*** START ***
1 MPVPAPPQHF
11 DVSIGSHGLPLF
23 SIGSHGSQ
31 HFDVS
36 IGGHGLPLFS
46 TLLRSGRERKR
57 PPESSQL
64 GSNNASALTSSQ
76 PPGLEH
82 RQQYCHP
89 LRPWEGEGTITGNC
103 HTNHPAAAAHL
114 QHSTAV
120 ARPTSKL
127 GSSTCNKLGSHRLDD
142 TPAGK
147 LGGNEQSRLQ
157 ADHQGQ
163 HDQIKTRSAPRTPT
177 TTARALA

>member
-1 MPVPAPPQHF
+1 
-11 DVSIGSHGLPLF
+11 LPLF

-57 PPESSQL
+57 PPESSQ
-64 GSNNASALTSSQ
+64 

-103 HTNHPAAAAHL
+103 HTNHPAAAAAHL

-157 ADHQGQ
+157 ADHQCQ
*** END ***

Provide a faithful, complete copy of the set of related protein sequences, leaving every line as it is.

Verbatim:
1 MPVPAPPQHF
11 DVSIGSHGLPLF
23 SIGSHGSQ
31 HFDVS
36 IGGHGLPLFS
46 TLLRSGRERKR
57 PPESSQL
64 GSNNASALTSSQ
76 PPGLEH
82 RQQYCHP
89 LRPWEGEGTITGNC
103 HTNHPAAAAHL
114 QHSTAV
120 ARPTSKL
127 GSSTCNKLGSHRLDD
142 TPAGK
147 LGGNEQSRLQ
157 ADHQGQ
163 HDQIKTRSAPRTPT
177 TTARALA

>member
-1 MPVPAPPQHF
+1 
-11 DVSIGSHGLPLF
+11 LPLF

-57 PPESSQL
+57 PPESSQ
-64 GSNNASALTSSQ
+64 

-103 HTNHPAAAAHL
+103 HTNHPAAAAAHL

-157 ADHQGQ
+157 ADHQCQ